Interview: 3AM Explain Magrunner – Dark Pulse

As the first-person puzzler genre consolidates its form following the genre-cracking aftershocks of Portal, there are now a number of pretenders insisting that they are far more than mere footnotes to the Valve masterpiece. One of these is 3AM’s Magrunner: Dark Pulse, which throws its first-person tools into the terrifying maw of a Cthulhu mythos story set in a physics-warping magnetic future. With the game arriving later this month, I knew it was time to speak to the team find out a bit more.

I spoke to “narrative developer” Douglas R Burchill.

RPS: Can you tell us a bit about 3AM Games/Frogwares? What’s the background of the studio and what’s your philosophy of game development?

Burchill: Well, 3AM Games is a spinoff of Frogwares. It’s kind of our “experimental” studio where we get to play with all kinds of dangerous and new game ideas that bigger studios wouldn’t touch. We came up with this idea two years ago when Magrunner concepts were being considered, but it wasn’t quite the kind of game that Frogwares is known for. Lots of people wanted to work on it, though, so 3AM was born. You could think of our creation as our philosophy – fun, experimental games.

RPS: Can you tell us how Magrunner came to be? Why is this the game you are working on?

Burchill: The game went through several conceptual evolutions. First it was a straight sci-fi puzzle/action game. Then, somebody said “Cthulhu” and it took off from there. This is something that people haven’t seen or played before, and certainly something that none of us have worked on before. It brings such dynamic elements to the table that make it a game that we want to work on, and we want to see how players react to it.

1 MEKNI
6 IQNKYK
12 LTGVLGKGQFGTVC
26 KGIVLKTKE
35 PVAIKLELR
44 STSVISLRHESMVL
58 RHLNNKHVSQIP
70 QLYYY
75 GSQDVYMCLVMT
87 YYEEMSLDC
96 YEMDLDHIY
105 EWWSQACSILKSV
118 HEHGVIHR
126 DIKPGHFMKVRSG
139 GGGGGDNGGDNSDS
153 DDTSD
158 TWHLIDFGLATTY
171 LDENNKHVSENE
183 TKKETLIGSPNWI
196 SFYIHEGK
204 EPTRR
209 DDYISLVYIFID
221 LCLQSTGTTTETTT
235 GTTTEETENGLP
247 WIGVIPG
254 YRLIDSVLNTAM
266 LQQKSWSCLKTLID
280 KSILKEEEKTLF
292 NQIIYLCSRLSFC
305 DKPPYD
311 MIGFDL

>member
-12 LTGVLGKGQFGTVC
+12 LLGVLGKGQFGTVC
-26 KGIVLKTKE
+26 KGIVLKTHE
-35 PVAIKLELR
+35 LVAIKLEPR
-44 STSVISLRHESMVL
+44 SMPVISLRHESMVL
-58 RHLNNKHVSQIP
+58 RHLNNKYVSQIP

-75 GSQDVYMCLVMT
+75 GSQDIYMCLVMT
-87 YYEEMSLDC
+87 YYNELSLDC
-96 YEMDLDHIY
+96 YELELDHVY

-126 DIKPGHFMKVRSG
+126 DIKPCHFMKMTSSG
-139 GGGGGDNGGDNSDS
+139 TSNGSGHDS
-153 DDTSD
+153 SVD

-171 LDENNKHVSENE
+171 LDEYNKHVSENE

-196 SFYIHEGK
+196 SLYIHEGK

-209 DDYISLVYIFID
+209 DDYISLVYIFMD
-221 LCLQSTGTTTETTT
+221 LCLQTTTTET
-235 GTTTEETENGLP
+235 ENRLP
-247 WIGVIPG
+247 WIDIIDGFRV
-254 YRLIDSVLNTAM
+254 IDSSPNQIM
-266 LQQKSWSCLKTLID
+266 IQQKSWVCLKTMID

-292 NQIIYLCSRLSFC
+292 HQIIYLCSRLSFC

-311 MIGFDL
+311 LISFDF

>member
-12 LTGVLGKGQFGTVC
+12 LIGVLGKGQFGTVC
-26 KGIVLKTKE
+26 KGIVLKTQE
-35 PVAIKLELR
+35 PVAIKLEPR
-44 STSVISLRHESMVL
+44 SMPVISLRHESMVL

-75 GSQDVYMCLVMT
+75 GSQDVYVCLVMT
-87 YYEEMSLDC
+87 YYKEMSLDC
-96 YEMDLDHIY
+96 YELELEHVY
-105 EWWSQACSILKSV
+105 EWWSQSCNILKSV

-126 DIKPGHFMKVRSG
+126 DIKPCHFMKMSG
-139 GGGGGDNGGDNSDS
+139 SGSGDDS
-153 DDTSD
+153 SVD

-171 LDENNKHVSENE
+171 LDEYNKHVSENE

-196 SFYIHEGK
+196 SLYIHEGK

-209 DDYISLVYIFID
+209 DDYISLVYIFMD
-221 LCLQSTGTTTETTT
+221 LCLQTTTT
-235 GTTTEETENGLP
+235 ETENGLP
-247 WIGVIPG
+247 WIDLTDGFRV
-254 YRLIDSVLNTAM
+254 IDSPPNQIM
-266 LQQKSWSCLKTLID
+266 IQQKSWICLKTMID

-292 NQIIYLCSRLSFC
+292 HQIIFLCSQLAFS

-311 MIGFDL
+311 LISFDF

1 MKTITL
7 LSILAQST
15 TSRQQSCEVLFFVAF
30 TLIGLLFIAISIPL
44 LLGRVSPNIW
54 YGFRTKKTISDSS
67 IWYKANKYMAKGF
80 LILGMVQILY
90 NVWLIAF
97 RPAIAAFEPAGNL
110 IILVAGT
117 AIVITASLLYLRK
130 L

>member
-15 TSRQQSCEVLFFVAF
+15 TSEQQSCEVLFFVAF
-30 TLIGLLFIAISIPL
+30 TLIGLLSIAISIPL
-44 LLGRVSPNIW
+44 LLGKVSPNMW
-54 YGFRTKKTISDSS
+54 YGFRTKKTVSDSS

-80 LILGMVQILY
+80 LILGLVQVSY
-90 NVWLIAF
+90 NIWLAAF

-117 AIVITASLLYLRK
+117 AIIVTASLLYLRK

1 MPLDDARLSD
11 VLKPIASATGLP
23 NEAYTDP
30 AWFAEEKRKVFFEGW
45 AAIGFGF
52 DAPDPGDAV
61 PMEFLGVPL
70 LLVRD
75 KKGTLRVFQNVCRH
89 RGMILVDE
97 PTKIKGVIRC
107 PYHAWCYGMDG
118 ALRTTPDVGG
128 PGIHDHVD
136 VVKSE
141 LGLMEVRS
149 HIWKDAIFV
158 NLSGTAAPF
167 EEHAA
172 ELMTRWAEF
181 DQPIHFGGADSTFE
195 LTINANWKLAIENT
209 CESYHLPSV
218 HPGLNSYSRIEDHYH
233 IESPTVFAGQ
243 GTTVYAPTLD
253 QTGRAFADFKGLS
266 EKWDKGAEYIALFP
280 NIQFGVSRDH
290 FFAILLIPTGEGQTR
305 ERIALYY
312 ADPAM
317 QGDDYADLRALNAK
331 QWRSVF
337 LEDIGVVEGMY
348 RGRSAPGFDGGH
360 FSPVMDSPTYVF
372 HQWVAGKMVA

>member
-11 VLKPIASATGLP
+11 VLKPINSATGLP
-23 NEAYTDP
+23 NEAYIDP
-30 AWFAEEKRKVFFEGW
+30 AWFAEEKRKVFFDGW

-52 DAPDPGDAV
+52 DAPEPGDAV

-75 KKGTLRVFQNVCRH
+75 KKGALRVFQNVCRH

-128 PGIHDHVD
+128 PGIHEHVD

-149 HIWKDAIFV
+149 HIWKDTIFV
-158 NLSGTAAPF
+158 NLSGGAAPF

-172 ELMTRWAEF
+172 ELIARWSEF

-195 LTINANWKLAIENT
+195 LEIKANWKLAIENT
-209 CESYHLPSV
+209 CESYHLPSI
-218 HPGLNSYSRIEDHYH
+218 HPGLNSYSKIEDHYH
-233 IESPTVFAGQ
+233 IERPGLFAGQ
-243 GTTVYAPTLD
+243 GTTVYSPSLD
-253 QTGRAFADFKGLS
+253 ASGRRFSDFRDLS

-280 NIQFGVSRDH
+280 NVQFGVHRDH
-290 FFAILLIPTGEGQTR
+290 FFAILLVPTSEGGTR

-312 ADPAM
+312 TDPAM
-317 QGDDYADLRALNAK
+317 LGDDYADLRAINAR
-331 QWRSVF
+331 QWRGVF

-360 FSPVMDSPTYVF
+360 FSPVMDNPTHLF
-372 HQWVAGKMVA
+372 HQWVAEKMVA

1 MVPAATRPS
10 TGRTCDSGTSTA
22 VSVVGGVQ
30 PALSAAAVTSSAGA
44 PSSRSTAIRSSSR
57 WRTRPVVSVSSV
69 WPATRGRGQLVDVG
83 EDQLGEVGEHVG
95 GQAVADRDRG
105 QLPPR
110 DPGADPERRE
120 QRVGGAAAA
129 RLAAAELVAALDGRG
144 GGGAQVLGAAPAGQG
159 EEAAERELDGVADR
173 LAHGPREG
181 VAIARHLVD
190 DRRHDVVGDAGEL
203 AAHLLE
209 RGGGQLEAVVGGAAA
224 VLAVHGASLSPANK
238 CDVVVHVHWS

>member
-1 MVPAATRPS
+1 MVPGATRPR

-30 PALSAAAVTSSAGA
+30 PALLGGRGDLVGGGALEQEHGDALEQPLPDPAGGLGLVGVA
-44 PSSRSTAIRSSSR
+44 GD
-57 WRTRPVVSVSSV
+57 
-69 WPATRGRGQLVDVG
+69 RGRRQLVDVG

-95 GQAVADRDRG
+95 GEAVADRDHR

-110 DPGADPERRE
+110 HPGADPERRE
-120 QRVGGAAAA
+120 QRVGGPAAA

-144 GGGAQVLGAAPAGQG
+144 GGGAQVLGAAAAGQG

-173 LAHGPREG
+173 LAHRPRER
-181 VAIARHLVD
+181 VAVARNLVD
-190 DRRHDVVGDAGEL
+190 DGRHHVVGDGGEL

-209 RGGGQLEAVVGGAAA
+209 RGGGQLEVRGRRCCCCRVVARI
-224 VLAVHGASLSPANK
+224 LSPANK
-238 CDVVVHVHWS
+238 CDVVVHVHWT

RPS: What sort of challenges are players going to face in the game?

Burchill: The main challenge they’ll face is in thinking about what they have to do as they do it. We made an effort to make every challenge and level accessible to all players, keeping the controls simple and intuitive, yet offering a range of dynamic possibilities. For example: While Dax is in mid air, he may see another platform that he has to activate to proceed. We want the players to say “Aha!” and make that realization, seeing the puzzle unfold before them. So, it’s less about the reaction time and more about solving the level-as-puzzle.

RPS: Why Cthulhu Mythos? It’s a refreshing angle for sci-fi game, but what made you choose it?

Burchill: Everything goes better with Cthulhu! Pokethulhu, Cthulhupunk, Cthulhu for President! Seriously, though, Lovecraft wrote such a dark Mythos – the main characters in his stories are the lucky ones if they die. There’s something that resonates with people about the Cthulhu Mythos, something about our meaninglessness against the bigger picture of the reality beyond what we perceive. It’s a great match for cyberpunk, which already presents a pretty bleak and depressing setting involving the disenfranchised and disaffected in a high-tech society. In other words, it’s a great and underused setting to tell stories with.

RPS: Unreal Engine suggests you could support modding – any plans for that?

Burchill: We’d like to, but we need to get more feedback from players once the game is released. If there’s a demand, then it’s definitely a possibility.

RPS: What sort of state is the game in now, and what’s the roadmap to release?

Burchill: The end is upon us! The game is in closed beta, right now, being played and rated by our crowdfunding backers. Once we get a few elements fixed up, we should be heading for release later this month.